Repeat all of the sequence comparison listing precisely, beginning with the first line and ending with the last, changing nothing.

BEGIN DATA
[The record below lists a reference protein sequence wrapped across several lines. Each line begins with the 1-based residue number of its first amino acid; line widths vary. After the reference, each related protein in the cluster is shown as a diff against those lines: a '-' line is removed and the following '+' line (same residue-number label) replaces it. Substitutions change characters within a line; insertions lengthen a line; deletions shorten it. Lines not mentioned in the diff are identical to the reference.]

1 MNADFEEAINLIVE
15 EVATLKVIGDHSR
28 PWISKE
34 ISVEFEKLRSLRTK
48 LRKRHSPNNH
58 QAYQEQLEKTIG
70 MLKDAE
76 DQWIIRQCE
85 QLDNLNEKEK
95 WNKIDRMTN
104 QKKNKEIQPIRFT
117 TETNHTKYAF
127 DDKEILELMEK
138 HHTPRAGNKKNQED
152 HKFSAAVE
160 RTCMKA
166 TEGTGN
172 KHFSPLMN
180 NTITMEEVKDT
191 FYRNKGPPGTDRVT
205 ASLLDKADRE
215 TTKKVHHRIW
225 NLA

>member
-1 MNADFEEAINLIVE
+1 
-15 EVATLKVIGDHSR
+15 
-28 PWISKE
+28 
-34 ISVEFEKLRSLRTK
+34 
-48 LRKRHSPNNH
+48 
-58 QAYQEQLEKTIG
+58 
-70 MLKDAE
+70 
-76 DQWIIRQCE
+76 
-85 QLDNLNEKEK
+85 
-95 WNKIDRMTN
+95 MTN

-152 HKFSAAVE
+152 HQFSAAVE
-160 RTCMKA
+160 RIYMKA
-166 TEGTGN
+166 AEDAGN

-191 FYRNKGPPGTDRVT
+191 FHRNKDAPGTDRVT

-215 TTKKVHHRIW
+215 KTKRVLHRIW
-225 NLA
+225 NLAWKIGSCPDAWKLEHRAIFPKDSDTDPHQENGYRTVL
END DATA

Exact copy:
[The record below lists a reference protein sequence wrapped across several lines. Each line begins with the 1-based residue number of its first amino acid; line widths vary. After the reference, each related protein in the cluster is shown as a diff against those lines: a '-' line is removed and the following '+' line (same residue-number label) replaces it. Substitutions change characters within a line; insertions lengthen a line; deletions shorten it. Lines not mentioned in the diff are identical to the reference.]

1 MNADFEEAINLIVE
15 EVATLKVIGDHSR
28 PWISKE
34 ISVEFEKLRSLRTK
48 LRKRHSPNNH
58 QAYQEQLEKTIG
70 MLKDAE
76 DQWIIRQCE
85 QLDNLNEKEK
95 WNKIDRMTN
104 QKKNKEIQPIRFT
117 TETNHTKYAF
127 DDKEILELMEK
138 HHTPRAGNKKNQED
152 HKFSAAVE
160 RTCMKA
166 TEGTGN
172 KHFSPLMN
180 NTITMEEVKDT
191 FYRNKGPPGTDRVT
205 ASLLDKADRE
215 TTKKVHHRIW
225 NLA

>member
-1 MNADFEEAINLIVE
+1 
-15 EVATLKVIGDHSR
+15 
-28 PWISKE
+28 
-34 ISVEFEKLRSLRTK
+34 
-48 LRKRHSPNNH
+48 
-58 QAYQEQLEKTIG
+58 
-70 MLKDAE
+70 
-76 DQWIIRQCE
+76 
-85 QLDNLNEKEK
+85 
-95 WNKIDRMTN
+95 MTN

-152 HKFSAAVE
+152 HQFSAAVE
-160 RTCMKA
+160 RIYMKA
-166 TEGTGN
+166 AEDAGN

-191 FYRNKGPPGTDRVT
+191 FHRNKDAPGTDRVT

-215 TTKKVHHRIW
+215 KTKRVLHRIW
-225 NLA
+225 NLAWKIGSCPDAWKLEHRAIFPKDSDTDPHQENGYRTVL